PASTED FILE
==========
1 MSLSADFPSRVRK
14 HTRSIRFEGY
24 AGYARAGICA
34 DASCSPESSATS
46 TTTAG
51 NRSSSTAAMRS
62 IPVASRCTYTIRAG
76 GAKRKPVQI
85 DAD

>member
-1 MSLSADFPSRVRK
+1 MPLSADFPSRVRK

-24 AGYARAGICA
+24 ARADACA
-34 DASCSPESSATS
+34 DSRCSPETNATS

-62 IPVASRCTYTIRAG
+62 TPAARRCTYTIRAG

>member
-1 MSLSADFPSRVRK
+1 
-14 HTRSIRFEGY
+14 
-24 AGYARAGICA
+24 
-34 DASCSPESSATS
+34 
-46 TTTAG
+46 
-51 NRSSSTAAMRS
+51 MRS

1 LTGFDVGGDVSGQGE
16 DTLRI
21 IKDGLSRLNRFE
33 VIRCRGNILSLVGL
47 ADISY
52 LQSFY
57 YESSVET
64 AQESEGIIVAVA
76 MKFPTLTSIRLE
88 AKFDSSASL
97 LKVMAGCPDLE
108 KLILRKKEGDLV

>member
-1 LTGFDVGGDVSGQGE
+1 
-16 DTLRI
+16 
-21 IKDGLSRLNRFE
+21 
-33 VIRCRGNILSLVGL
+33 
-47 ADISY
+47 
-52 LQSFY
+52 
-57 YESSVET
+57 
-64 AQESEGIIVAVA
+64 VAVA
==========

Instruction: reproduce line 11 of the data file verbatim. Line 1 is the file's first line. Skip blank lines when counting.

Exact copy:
-1 MSLSADFPSRVRK